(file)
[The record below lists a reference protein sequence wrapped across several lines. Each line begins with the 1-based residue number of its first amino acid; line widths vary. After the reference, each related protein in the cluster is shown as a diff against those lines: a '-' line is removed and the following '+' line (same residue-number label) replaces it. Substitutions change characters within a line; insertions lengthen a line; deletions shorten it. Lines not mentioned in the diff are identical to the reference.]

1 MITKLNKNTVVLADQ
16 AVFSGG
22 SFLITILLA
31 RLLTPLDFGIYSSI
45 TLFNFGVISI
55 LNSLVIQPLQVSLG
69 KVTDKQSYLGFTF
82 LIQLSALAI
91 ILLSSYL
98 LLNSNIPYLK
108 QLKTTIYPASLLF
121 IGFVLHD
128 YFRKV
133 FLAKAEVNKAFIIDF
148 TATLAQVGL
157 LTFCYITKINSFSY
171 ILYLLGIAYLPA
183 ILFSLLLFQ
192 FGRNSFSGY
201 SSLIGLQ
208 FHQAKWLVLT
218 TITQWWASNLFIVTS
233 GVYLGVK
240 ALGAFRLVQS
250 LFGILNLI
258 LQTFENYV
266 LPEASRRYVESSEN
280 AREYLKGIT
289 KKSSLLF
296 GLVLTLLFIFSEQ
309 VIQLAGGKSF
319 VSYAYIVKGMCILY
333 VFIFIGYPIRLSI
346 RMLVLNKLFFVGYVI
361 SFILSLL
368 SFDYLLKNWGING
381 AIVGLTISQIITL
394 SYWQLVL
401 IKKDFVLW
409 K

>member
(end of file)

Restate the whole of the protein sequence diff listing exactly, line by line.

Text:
[The record below lists a reference protein sequence wrapped across several lines. Each line begins with the 1-based residue number of its first amino acid; line widths vary. After the reference, each related protein in the cluster is shown as a diff against those lines: a '-' line is removed and the following '+' line (same residue-number label) replaces it. Substitutions change characters within a line; insertions lengthen a line; deletions shorten it. Lines not mentioned in the diff are identical to the reference.]

1 MITKLNKNTVVLADQ
16 AVFSGG
22 SFLITILLA
31 RLLTPLDFGIYSSI
45 TLFNFGVISI
55 LNSLVIQPLQVSLG
69 KVTDKQSYLGFTF
82 LIQLSALAI
91 ILLSSYL
98 LLNSNIPYLK
108 QLKTTIYPASLLF
121 IGFVLHD
128 YFRKV
133 FLAKAEVNKAFIIDF
148 TATLAQVGL
157 LTFCYITKINSFSY
171 ILYLLGIAYLPA
183 ILFSLLLFQ
192 FGRNSFSGY
201 SSLIGLQ
208 FHQAKWLVLT
218 TITQWWASNLFIVTS
233 GVYLGVK
240 ALGAFRLVQS
250 LFGILNLI
258 LQTFENYV
266 LPEASRRYVESSEN
280 AREYLKGIT
289 KKSSLLF
296 GLVLTLLFIFSEQ
309 VIQLAGGKSF
319 VSYAYIVKGMCILY
333 VFIFIGYPIRLSI
346 RMLVLNKLFFVGYVI
361 SFILSLL
368 SFDYLLKNWGING
381 AIVGLTISQIITL
394 SYWQLVL
401 IKKDFVLW
409 K

>member